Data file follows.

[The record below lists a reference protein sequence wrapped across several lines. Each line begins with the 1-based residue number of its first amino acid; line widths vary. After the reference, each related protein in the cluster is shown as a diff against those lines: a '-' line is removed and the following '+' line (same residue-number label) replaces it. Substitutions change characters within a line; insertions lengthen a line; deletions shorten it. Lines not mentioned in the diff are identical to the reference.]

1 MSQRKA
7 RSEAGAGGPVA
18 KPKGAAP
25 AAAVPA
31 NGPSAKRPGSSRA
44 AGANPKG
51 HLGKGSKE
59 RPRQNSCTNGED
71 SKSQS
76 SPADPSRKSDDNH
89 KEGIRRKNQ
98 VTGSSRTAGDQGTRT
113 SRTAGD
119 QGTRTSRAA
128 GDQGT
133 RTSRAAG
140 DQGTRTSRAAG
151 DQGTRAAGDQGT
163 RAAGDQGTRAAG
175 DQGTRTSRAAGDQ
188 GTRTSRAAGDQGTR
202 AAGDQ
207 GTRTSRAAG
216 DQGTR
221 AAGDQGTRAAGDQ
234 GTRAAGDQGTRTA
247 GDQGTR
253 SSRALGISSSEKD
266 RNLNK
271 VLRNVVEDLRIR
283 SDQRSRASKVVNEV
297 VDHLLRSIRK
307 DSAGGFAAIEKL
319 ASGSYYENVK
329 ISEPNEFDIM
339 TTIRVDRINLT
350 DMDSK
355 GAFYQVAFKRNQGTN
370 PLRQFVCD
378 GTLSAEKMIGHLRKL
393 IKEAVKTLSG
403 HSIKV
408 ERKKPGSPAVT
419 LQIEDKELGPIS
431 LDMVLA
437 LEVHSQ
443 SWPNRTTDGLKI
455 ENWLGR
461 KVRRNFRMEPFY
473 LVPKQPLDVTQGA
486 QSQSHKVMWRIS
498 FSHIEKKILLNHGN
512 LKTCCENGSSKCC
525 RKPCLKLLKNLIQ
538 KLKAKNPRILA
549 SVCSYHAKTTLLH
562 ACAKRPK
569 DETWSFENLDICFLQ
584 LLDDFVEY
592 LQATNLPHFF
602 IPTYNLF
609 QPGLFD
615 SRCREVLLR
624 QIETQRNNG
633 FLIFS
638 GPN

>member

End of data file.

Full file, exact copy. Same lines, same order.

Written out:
[The record below lists a reference protein sequence wrapped across several lines. Each line begins with the 1-based residue number of its first amino acid; line widths vary. After the reference, each related protein in the cluster is shown as a diff against those lines: a '-' line is removed and the following '+' line (same residue-number label) replaces it. Substitutions change characters within a line; insertions lengthen a line; deletions shorten it. Lines not mentioned in the diff are identical to the reference.]

1 MSQRKA
7 RSEAGAGGPVA
18 KPKGAAP
25 AAAVPA
31 NGPSAKRPGSSRA
44 AGANPKG
51 HLGKGSKE
59 RPRQNSCTNGED
71 SKSQS
76 SPADPSRKSDDNH
89 KEGIRRKNQ
98 VTGSSRTAGDQGTRT
113 SRTAGD
119 QGTRTSRAA
128 GDQGT
133 RTSRAAG
140 DQGTRTSRAAG
151 DQGTRAAGDQGT
163 RAAGDQGTRAAG
175 DQGTRTSRAAGDQ
188 GTRTSRAAGDQGTR
202 AAGDQ
207 GTRTSRAAG
216 DQGTR
221 AAGDQGTRAAGDQ
234 GTRAAGDQGTRTA
247 GDQGTR
253 SSRALGISSSEKD
266 RNLNK
271 VLRNVVEDLRIR
283 SDQRSRASKVVNEV
297 VDHLLRSIRK
307 DSAGGFAAIEKL
319 ASGSYYENVK
329 ISEPNEFDIM
339 TTIRVDRINLT
350 DMDSK
355 GAFYQVAFKRNQGTN
370 PLRQFVCD
378 GTLSAEKMIGHLRKL
393 IKEAVKTLSG
403 HSIKV
408 ERKKPGSPAVT
419 LQIEDKELGPIS
431 LDMVLA
437 LEVHSQ
443 SWPNRTTDGLKI
455 ENWLGR
461 KVRRNFRMEPFY
473 LVPKQPLDVTQGA
486 QSQSHKVMWRIS
498 FSHIEKKILLNHGN
512 LKTCCENGSSKCC
525 RKPCLKLLKNLIQ
538 KLKAKNPRILA
549 SVCSYHAKTTLLH
562 ACAKRPK
569 DETWSFENLDICFLQ
584 LLDDFVEY
592 LQATNLPHFF
602 IPTYNLF
609 QPGLFD
615 SRCREVLLR
624 QIETQRNNG
633 FLIFS
638 GPN

>member